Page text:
Aya Tsuhako speaks during a Japanese language class at Kamiak High School. (Olivia Vanni / The Herald)

Aya Tsuhako speaks during a Japanese language class at Kamiak High School. (Olivia Vanni / The Herald)

Okinawa students learn life is very different in a US school

At Kamiak High, the lockers actually lock and classes do not start on the hour. Weird. Very weird.

MUKILTEO — Tall trees. Big houses. Big hamburgers.

Those are some of the words used by the 23 students visiting from southern Japan to describe their first impression of America to a class at Kamiak High School.

Hideto Furugen, 15, found joy in water vapor.

“I got to see my breath,” Hideto said. It’s a rarity in the subtropical region of the island of Okinawa where he lives.

Another high point: People came up to talk to him.

“Love it,” the teen said. “We don’t do that in public.”

The students were part of the Kakehashi Project — “The Bridge for Tomorrow” — a friendship program promoted by the Japanese government with the United States, in this case two cultures, 5,700 miles apart.

A group of students from high schools in the Edmonds School District visited Tokyo and northern Japan with the Kakehashi Project in July.

Airi Sugimoto (left) and Erika Okuma (right) look into the weight room during their tour of Kamiak High School. (Olivia Vanni / The Herald)

Airi Sugimoto (left) and Erika Okuma (right) look into the weight room during their tour of Kamiak High School. (Olivia Vanni / The Herald)

During the December winter break, 23 students from Yoshitaka Inoue’s Japanese class at Kamiak will visit the Okinawa school.

“My students are so excited they can try Japanese language skills and make lifelong friends,” Inoue said. “For both ways, it is important for this age to see somebody from a different culture to open up their minds, especially nowadays to appreciate the differences.”

Students from both countries were at varying levels of language fluency.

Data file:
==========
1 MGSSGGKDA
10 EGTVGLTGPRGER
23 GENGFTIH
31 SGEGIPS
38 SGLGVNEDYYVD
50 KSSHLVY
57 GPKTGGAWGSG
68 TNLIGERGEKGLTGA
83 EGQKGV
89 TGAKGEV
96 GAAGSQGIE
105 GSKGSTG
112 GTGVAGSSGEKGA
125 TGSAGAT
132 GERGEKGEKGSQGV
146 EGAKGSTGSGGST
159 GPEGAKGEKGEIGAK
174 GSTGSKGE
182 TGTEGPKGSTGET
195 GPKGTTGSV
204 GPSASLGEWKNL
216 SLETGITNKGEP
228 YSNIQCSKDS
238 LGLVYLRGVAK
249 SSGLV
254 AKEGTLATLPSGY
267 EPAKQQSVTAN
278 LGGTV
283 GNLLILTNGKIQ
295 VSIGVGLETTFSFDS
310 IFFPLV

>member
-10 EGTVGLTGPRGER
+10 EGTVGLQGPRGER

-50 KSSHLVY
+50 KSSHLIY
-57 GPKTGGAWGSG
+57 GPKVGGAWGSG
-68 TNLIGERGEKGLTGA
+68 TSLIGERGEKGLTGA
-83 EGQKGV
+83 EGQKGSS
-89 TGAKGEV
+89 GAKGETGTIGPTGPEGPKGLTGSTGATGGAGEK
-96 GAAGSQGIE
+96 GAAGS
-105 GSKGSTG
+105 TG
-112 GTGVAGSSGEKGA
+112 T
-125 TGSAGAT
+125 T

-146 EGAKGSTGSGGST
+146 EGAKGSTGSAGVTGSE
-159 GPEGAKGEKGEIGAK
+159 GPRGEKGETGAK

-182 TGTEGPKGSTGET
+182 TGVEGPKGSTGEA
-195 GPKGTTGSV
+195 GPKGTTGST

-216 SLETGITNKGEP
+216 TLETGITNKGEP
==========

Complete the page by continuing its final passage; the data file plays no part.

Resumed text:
As Kamiak senior Brian Lee, 17, put it: “We were able to work with what we knew and what they knew in order to communicate. We tried to find middle ground.”

Added classmate Jasmine Jones, 17: “We learned that language is more than just perfect grammar with communication. It’s about finding words that can work. We are excited to use these tools when we go to Japan next month.”

During their weeklong visit, the Japanese students made the rounds in Seattle, visiting the Japanese consulate, Nisei Veterans Committee, the University of Washington, Alki Beach and Pike Place Market.

They stayed with host families in Mukilteo for several days of immersion in Pacific Northwest teendom.

Japanese students and teachers take pictures of the school theater during their tour of Kamiak High School. (Olivia Vanni / The Herald)

Japanese students and teachers take pictures of the school theater during their tour of Kamiak High School. (Olivia Vanni / The Herald)

Okinawa, known as the Japanese Hawaii, is 400 miles south of mainland Japan, about the same distance off the coast of China, and 300 miles north of Taiwan.

It’s about 1,000 miles from Tokyo. Unlike Tokyo, which many Americans associate with anime, fashion and food, Okinawa is remembered for its decisive role in World War II. The Battle of Okinawa was one of the bloodiest. About 110,000 Japanese soldiers died, and possibly as many civilians. About 12,520 Americans were killed in the battle.

About 25,000 U.S. military troops are stationed in Okinawa, which has 1.4 million residents.

The students are from Naha Kokusai Senior High School in Naha, the largest city and the capital of Okinawa.

At Kamiak, the students from Okinawa, in hoodies and jeans, blended in with the Mukilteo teens swarming the halls. Uniforms are required at their home school. In a slide presentation, they showed Kamiak students pictures of the dress code attire, mostly plaids and navy blues.

“I wish I could wear regular clothes,” said Okinawa student Yumeno Sueyoshi. “I like my own clothes better than uniforms.”

At her school, students attend all the same classes together, rather than get to choose which gym class they want. In Japan, students stay in the same classroom and teachers change rooms.

The Japanese students were awestruck by the size of the theater department, indoor swimming pool and weight room.

Lockers were among the other things that American students take for granted that their Japanese peers found fascinating.

Sakura Hentona and Aoi Uehara, both 17, were amazed not only by the size but also that they locked. Their school has small cubbies with “No privacy,” they said.

Another thing that stood out: chairs attached to desks.

They also found it fascinating that the class periods didn’t start and end on the hour, as in Japan, but at odd number combinations.

A class starting at 10:24?

Weird, they said. Very weird.

Andrea Brown: abrown@heraldnet.com; 425-339-3443. Twitter @reporterbrown.

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